Back again to wrap up the week as Bruce continues his R&R weekend.
Heading into last night, there were only two certainties in life – the Sox can’t beat the Yankees in August (3-15 since winning their first World Series in 86 years), and the Sox can’t win at Tropicana Field (3-15 since late 2007). But then another solid outing by emerging Number 3 starter Clay Buchholz dashed the latter, as the Sox took the rubber game in Tampa with a 6-3 win.
Joe McDonald was last night’s first responder, so he leads off today with Buchholz glad to get his first win against an American team. John Beattie says Buchholz has matured a lot over the season as evidenced by his overcoming a rough start last night.
John Tomase thinks the Sox are one of the elite in MLB again, after winning their first series in the Trop since September 2007. McDonald has Boston glad to see the last of Tropicana Field this season. Sean McAdam says the Sox won’t have to worry about Tampa Bay any more.
Alex Speier names the Sox outfield the best in the AL after fourth outfielder Rocco Baldelli took the Rays’ David Price deep. Rob Bradford analyzes the Daniel Bard vs. Evan Longoria matchup that ended – favorably – in three pitches last night.
And now, our daily tour of that retirement home of ex-Sox pitchers known as the NL continues, where the Boston Herald has Pedro punching out nine for his third win last night in Philly. Why can’t we . . . ahh, never mind!
Christopher L. Gasper seems to think last night’s come-from-behind 38-27 victory over the Giants lacked the drama of Super Bowl XLII. However, Chris Price says the Pats and Giants nearly pulled off the impossible for a preseason game. Bob Ryan sure found it a lot of fun, especially the part after former Maine standout Brandon McGowan’s pick-6 started the comeback. Chris Warner says this one started off with all the excitement of a dental appointment but turned positive after the first quarter.
It was a wire-to-wire act for presumably third-string QB Brian Hoyer, who threw for 242 yards as the Pats close out the preseason at 3-1. Ian R. Rapoport has the rookie stumbling early, then leading the comeback. Jennifer Toland says it was a good night for Hoyer and for BenJarvus Green-Ellis, but she doesn’t commit to either making the squad. Shalise Manza Young says that Hoyer going all the way could be a very, very good thing for Andrew Walter . . . or very, very bad. Walter’s benching makes Karen Guregian scratch her head.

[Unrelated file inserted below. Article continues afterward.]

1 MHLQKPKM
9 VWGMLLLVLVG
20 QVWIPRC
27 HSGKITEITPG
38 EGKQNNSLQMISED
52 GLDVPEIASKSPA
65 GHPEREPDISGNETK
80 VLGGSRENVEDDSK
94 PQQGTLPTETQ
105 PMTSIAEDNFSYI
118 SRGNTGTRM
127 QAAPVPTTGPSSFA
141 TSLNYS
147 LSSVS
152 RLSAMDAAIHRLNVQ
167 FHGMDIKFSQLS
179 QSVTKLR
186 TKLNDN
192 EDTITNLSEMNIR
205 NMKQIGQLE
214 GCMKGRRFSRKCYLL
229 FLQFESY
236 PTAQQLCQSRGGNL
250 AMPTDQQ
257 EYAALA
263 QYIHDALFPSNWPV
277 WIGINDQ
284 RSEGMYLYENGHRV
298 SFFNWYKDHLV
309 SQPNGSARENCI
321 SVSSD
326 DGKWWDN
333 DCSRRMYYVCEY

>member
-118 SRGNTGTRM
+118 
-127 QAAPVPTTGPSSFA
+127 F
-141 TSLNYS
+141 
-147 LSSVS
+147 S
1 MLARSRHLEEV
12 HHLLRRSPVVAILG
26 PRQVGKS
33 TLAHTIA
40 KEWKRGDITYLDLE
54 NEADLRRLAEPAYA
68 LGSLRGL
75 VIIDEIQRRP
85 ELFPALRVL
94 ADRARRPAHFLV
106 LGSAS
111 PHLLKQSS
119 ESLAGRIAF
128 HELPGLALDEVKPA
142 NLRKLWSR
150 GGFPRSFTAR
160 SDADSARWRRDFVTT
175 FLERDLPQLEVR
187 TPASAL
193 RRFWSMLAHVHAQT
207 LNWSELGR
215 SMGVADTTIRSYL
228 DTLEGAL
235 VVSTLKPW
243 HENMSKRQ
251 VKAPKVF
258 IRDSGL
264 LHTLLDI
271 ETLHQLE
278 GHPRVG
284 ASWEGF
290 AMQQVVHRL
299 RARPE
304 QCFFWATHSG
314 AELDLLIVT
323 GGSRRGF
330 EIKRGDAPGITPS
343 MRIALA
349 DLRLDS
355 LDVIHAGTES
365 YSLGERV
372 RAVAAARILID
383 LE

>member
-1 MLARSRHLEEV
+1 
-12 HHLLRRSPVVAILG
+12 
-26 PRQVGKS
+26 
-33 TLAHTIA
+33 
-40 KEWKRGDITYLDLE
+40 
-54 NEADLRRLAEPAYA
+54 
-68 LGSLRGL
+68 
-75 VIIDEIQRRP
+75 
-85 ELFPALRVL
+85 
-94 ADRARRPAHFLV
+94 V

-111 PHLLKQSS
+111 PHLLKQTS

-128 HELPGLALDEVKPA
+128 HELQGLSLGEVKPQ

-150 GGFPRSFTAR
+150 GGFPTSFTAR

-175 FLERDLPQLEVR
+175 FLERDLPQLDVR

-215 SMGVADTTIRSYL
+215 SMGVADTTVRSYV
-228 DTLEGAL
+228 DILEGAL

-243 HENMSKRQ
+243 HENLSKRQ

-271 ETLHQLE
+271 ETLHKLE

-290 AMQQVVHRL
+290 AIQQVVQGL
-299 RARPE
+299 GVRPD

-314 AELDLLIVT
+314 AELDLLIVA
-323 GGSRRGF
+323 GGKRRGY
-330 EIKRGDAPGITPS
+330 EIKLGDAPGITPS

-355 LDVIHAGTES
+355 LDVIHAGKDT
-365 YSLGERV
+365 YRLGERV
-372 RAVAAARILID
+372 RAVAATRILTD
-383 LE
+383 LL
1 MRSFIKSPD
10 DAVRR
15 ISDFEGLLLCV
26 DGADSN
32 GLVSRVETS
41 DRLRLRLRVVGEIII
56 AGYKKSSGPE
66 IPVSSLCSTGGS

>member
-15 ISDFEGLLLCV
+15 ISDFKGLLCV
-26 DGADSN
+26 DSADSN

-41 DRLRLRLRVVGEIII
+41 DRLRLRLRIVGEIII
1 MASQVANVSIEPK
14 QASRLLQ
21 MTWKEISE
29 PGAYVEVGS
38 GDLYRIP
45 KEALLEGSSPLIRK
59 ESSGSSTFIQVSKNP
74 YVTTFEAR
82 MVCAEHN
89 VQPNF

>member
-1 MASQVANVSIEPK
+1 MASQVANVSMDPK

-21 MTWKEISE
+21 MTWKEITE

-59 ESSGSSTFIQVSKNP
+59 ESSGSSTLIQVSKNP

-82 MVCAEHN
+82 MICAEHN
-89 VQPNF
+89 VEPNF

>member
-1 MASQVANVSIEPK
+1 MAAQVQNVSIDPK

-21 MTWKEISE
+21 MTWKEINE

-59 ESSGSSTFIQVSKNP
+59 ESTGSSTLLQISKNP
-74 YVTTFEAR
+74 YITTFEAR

TE Benjamin Watson saw a lot of action last night as well, and that is probably a very, very bad thing. Mike Reiss calls Watson’s on-field presence “notable.” Rapoport’s Patriots Notebook puts Watson squarely on the bubble with cuts down to a 53-man roster coming tomorrow. Young has Watson refusing to be concerned over tomorrow’s fate.
They’re teeing off this morning at TPC Boston in Norton, and Paul Gaeta puts Tiger Woods atop his list of five to watch. Bill Doyle has Tiger looking to break his string of seconds this weekend. Michael Whitmer has Woods happy to be back in Boston after missing the Deutsche Bank last year due to knee surgery. Ron Borges thinks Tiger’s recent sputtering is giving golf what it needs. Steve Bulpett says Ernie Els is indeed in Norton, but he’s still not where he’s supposed to be.
Whitmer has a unique quintet winning the amateur portion of the Deutsche Bank last night.
Mark Blaudschun has ex-Eagles coach Jeff Jagodzinski’s firing sending shock waves throughout the NFL, though nothing is mentioned of any tears being shed on Chestnut Hill.
Joe Haggerty has the Bruins announcing a Claude Julien contract extension this morning.
Since my college days working in a hot kitchen throughout sweltering summers, the Labor Day weekend has always been particularly welcoming to me. Whether it’s the start of football, back to school, or the cooler and drier air, I hope you all find true refreshment in the holiday and the days beyond. I’ll see you right back here bright and early on Tuesday morning, but be sure to check in on Monday as you never know what might come up.